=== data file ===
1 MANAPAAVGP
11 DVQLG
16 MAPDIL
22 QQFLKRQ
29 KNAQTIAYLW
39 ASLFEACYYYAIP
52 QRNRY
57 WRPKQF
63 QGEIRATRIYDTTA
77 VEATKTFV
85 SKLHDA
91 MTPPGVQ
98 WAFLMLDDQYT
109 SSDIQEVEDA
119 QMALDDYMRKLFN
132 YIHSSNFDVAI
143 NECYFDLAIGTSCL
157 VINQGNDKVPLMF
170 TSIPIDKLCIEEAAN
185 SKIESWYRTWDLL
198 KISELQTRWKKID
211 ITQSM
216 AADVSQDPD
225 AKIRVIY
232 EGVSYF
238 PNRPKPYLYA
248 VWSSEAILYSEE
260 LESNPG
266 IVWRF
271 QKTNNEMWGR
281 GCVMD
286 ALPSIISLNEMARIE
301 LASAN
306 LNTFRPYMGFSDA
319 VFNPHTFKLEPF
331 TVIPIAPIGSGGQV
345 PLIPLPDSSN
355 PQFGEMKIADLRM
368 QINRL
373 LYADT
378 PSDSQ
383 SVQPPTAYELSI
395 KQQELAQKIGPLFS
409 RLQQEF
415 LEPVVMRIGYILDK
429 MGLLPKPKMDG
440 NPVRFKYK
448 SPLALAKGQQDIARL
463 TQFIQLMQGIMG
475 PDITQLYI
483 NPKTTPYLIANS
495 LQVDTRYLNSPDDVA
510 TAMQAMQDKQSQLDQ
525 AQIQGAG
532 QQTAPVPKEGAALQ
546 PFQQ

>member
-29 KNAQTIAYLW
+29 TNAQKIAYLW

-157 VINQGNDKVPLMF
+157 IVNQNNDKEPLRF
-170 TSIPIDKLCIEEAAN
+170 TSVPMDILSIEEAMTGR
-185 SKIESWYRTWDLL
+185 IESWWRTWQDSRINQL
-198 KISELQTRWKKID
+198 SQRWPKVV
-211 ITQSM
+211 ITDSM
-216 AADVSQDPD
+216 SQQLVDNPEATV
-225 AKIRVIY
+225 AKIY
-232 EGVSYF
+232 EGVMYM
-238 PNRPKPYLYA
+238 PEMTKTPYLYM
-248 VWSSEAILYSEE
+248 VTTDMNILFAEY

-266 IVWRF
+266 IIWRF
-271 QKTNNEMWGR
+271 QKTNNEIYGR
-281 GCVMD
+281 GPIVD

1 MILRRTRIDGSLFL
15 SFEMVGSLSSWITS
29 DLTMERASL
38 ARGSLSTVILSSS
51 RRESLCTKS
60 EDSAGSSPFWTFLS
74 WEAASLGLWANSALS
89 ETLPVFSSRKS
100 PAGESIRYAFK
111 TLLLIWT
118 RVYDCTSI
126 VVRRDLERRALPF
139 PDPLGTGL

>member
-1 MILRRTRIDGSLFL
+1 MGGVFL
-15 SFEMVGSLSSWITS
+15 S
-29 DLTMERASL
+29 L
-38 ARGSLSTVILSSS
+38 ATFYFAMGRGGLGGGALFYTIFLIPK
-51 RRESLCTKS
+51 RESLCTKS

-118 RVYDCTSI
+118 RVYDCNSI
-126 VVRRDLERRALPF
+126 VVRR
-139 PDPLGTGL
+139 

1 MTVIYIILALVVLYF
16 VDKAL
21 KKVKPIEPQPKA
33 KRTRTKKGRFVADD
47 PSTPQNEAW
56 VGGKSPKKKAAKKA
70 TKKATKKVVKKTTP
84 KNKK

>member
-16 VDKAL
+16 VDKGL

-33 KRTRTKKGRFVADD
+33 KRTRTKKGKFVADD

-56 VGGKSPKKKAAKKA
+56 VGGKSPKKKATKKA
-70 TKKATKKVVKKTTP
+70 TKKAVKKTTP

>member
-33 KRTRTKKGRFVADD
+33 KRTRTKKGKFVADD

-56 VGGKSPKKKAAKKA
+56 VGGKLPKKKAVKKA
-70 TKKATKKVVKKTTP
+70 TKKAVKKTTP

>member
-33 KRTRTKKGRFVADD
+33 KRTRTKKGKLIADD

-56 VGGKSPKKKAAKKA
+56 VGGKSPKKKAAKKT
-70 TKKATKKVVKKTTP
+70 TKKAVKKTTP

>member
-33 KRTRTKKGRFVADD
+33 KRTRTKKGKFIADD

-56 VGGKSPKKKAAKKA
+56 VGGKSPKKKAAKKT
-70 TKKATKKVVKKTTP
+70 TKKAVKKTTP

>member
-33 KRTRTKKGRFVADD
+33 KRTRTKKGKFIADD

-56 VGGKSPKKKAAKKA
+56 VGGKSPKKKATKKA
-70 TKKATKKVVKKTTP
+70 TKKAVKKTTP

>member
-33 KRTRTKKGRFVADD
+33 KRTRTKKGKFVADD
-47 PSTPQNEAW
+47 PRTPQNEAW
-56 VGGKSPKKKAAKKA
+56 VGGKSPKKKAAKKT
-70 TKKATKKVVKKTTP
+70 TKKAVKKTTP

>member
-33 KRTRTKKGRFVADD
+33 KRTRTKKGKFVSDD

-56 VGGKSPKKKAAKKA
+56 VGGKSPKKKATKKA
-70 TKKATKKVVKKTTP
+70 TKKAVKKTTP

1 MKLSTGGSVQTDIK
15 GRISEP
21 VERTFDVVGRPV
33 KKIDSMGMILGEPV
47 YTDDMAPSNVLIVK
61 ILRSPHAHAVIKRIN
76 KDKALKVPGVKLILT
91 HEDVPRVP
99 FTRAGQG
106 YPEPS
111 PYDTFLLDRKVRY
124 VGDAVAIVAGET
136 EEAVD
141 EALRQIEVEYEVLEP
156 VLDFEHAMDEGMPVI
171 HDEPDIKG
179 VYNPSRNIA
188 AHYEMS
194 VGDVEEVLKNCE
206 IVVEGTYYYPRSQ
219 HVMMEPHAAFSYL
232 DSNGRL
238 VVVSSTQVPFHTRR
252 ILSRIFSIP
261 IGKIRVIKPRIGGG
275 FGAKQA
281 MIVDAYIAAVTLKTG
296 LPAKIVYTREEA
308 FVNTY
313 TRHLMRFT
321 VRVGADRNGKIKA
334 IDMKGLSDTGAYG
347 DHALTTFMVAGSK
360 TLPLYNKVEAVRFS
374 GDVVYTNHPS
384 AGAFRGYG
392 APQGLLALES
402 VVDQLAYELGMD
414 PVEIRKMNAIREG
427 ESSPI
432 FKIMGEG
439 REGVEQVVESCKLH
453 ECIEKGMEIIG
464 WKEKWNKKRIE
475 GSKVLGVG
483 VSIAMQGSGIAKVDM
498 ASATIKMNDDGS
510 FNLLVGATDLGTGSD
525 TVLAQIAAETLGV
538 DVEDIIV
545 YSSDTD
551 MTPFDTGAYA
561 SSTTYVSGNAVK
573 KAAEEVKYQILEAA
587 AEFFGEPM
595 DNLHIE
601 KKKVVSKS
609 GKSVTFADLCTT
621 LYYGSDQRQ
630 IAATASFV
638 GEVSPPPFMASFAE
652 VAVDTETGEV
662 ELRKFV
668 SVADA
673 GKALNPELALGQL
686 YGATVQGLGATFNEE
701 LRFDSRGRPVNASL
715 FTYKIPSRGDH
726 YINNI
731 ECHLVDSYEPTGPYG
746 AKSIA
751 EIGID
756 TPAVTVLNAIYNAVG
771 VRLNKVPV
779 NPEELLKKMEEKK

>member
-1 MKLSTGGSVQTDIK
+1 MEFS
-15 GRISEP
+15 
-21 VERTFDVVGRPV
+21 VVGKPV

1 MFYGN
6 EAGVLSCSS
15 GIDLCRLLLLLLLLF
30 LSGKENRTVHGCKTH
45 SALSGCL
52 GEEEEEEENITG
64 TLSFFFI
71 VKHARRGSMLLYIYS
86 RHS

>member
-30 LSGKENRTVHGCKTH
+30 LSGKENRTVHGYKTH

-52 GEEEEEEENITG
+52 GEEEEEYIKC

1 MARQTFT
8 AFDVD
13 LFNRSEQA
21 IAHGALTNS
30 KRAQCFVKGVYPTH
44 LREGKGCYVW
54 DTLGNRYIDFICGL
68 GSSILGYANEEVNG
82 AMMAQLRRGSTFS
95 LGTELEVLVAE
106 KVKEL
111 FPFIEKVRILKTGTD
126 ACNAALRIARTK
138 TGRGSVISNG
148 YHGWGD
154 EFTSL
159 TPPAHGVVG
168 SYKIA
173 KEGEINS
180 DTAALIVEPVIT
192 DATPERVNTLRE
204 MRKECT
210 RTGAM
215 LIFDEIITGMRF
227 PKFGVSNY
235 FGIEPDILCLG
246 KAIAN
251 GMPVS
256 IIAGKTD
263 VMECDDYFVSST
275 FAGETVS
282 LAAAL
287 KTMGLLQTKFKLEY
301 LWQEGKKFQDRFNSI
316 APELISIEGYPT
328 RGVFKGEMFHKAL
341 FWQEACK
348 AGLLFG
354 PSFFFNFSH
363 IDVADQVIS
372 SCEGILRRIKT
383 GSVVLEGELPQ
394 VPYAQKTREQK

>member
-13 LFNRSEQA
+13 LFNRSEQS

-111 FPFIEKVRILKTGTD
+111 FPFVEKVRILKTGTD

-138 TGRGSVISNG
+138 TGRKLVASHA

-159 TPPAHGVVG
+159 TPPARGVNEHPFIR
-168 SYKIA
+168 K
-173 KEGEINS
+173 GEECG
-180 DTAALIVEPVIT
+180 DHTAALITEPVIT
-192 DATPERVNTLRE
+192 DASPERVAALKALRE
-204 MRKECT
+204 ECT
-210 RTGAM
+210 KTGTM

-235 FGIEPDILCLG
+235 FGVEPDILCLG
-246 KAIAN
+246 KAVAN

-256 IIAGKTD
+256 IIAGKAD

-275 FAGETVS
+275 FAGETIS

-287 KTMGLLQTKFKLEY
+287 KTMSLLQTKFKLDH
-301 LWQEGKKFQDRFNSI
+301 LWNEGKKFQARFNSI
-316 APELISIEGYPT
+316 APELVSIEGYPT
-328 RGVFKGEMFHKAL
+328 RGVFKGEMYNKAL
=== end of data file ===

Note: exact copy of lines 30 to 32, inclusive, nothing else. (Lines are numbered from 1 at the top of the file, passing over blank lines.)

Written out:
271 QKTNNEMWGR
281 GCVMD
286 ALPSIISLNEMARIE